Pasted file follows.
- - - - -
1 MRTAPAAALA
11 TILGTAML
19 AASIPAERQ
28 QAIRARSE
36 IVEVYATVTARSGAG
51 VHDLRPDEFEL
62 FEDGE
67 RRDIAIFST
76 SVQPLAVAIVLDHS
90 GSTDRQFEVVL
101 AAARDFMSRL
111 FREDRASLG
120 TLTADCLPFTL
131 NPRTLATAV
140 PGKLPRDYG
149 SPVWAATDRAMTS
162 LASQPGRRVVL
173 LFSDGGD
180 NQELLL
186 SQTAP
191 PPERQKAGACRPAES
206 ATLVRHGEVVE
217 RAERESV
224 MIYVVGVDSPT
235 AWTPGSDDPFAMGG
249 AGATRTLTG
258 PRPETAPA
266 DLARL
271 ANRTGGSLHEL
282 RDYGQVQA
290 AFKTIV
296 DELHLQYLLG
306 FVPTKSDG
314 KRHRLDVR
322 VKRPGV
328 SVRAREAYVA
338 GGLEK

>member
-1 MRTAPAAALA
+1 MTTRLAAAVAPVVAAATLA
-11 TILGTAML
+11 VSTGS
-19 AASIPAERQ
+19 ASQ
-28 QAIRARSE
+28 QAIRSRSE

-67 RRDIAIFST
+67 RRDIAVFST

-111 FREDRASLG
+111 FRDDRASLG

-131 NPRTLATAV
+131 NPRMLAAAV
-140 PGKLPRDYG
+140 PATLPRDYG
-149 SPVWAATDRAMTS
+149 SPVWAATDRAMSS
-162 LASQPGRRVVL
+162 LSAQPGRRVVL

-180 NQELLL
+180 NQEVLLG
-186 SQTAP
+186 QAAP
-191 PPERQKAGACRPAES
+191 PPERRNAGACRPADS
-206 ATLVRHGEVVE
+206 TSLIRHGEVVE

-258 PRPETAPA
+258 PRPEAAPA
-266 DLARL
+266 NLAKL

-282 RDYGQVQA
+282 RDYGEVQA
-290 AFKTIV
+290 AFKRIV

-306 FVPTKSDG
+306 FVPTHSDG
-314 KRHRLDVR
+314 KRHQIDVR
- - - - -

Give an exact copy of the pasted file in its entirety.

1 MRTAPAAALA
11 TILGTAML
19 AASIPAERQ
28 QAIRARSE
36 IVEVYATVTARSGAG
51 VHDLRPDEFEL
62 FEDGE
67 RRDIAIFST
76 SVQPLAVAIVLDHS
90 GSTDRQFEVVL
101 AAARDFMSRL
111 FREDRASLG
120 TLTADCLPFTL
131 NPRTLATAV
140 PGKLPRDYG
149 SPVWAATDRAMTS
162 LASQPGRRVVL
173 LFSDGGD
180 NQELLL
186 SQTAP
191 PPERQKAGACRPAES
206 ATLVRHGEVVE
217 RAERESV
224 MIYVVGVDSPT
235 AWTPGSDDPFAMGG
249 AGATRTLTG
258 PRPETAPA
266 DLARL
271 ANRTGGSLHEL
282 RDYGQVQA
290 AFKTIV
296 DELHLQYLLG
306 FVPTKSDG
314 KRHRLDVR
322 VKRPGV
328 SVRAREAYVA
338 GGLEK

>member
-1 MRTAPAAALA
+1 MTTRLAAAVAPVVAAATLA
-11 TILGTAML
+11 VSTGS
-19 AASIPAERQ
+19 ASQ
-28 QAIRARSE
+28 QAIRSRSE

-67 RRDIAIFST
+67 RRDIAVFST

-111 FREDRASLG
+111 FRDDRASLG

-131 NPRTLATAV
+131 NPRMLAAAV
-140 PGKLPRDYG
+140 PATLPRDYG
-149 SPVWAATDRAMTS
+149 SPVWAATDRAMSS
-162 LASQPGRRVVL
+162 LSAQPGRRVVL

-180 NQELLL
+180 NQEVLLG
-186 SQTAP
+186 QAAP
-191 PPERQKAGACRPAES
+191 PPERRNAGACRPADS
-206 ATLVRHGEVVE
+206 TSLIRHGEVVE

-258 PRPETAPA
+258 PRPEAAPA
-266 DLARL
+266 NLAKL

-282 RDYGQVQA
+282 RDYGEVQA
-290 AFKTIV
+290 AFKRIV

-306 FVPTKSDG
+306 FVPTHSDG
-314 KRHRLDVR
+314 KRHQIDVR